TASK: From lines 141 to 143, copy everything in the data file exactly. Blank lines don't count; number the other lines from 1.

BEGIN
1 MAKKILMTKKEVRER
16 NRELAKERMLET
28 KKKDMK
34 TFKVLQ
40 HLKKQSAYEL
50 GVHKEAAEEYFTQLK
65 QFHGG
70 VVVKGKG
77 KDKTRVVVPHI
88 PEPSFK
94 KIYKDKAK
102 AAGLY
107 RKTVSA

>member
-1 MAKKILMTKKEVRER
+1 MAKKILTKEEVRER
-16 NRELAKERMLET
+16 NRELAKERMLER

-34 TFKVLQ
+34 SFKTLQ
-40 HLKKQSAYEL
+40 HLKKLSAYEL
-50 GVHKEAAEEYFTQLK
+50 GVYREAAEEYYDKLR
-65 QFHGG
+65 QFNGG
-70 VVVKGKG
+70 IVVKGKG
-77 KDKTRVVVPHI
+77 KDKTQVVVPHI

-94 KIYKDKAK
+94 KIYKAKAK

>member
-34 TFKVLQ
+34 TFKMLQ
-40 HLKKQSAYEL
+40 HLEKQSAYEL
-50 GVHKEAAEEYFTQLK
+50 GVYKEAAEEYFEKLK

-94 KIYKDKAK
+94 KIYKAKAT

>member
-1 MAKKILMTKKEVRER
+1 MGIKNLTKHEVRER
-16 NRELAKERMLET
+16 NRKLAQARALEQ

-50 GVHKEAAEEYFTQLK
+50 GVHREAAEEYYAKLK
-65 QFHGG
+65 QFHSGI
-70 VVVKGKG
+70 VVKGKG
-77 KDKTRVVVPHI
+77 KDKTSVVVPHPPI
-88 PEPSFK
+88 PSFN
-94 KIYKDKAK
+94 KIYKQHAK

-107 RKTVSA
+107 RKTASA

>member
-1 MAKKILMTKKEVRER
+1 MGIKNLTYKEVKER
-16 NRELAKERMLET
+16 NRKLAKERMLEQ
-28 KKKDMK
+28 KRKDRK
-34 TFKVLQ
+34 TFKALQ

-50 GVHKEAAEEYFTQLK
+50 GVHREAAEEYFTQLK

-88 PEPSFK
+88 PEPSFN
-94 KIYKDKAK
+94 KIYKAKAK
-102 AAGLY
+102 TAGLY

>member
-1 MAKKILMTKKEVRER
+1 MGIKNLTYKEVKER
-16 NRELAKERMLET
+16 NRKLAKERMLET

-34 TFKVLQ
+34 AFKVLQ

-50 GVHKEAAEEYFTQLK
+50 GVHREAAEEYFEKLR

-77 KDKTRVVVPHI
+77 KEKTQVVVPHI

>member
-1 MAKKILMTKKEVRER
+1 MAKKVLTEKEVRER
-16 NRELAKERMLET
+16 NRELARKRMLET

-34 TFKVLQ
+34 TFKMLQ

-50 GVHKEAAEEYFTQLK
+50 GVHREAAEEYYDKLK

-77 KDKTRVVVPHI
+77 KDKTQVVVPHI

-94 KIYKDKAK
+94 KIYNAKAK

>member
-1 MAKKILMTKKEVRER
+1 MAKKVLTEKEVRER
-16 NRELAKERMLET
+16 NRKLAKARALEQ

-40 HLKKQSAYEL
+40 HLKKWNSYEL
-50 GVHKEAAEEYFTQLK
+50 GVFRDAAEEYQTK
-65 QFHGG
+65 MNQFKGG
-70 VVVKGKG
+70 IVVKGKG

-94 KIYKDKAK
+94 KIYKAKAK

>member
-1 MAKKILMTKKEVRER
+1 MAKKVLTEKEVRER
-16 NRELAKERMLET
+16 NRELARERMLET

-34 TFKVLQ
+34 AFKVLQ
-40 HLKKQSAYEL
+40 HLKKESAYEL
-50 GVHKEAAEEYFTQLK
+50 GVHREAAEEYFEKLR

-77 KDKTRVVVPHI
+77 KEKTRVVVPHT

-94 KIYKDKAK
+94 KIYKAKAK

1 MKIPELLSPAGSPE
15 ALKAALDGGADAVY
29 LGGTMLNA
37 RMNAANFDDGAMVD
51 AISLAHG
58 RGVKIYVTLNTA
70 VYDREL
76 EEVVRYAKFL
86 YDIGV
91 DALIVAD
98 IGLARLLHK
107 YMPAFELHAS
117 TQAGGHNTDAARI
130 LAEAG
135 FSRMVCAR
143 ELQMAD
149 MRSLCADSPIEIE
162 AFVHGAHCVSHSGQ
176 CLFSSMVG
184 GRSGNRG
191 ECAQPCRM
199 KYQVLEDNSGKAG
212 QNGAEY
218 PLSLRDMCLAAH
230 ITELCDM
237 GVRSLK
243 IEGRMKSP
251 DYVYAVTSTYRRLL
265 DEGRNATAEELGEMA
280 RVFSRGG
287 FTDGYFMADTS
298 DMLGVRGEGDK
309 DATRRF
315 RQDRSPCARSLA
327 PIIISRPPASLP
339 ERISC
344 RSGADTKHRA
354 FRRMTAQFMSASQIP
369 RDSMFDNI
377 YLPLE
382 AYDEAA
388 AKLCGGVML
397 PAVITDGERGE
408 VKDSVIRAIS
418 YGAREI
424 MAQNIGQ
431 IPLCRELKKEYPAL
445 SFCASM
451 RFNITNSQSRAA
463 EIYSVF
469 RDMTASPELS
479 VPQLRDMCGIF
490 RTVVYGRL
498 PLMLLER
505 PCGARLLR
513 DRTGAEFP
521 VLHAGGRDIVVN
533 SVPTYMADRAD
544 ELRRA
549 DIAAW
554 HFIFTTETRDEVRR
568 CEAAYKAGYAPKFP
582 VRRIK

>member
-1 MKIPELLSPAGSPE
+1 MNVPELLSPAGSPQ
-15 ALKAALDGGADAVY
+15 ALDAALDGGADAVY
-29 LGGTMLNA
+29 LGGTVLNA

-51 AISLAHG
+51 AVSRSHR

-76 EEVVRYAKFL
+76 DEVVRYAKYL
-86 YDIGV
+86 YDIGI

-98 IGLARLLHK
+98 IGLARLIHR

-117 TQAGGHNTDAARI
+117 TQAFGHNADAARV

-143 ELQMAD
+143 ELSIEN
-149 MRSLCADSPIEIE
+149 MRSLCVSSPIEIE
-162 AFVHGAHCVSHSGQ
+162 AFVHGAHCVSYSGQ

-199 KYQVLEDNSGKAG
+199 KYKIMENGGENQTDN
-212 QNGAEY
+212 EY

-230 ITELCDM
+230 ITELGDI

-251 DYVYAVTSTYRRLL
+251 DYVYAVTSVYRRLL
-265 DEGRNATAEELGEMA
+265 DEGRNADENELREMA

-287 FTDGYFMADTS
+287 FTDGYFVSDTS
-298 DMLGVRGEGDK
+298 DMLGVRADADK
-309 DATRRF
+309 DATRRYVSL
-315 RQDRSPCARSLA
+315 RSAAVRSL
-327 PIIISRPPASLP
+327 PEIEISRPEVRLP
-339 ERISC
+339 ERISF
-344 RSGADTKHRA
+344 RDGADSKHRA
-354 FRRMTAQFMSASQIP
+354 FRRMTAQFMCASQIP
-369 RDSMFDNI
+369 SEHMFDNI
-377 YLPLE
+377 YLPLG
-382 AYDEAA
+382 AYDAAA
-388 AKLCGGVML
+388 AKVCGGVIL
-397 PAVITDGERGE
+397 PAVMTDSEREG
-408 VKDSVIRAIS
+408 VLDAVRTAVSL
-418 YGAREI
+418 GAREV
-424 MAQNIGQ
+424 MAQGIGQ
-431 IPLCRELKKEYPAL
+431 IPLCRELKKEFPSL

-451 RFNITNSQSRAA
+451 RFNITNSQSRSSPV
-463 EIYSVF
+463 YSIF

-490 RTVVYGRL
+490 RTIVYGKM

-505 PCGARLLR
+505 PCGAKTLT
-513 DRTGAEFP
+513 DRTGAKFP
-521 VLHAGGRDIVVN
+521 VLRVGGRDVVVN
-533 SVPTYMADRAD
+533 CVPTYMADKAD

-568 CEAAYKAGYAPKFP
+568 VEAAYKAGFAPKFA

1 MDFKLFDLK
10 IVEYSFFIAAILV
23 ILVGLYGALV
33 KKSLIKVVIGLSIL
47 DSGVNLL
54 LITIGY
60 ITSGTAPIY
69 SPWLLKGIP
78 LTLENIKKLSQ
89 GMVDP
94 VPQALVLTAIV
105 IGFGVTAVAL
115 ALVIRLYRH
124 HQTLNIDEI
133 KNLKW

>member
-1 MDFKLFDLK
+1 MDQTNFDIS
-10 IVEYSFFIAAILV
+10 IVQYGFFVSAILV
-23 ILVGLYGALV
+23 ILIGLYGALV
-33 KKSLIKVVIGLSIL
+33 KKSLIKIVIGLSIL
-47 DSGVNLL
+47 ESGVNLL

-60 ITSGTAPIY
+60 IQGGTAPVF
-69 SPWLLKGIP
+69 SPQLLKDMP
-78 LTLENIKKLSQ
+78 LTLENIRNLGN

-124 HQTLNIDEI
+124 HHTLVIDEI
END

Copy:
91 DALIVAD
98 IGLARLLHK
107 YMPAFELHAS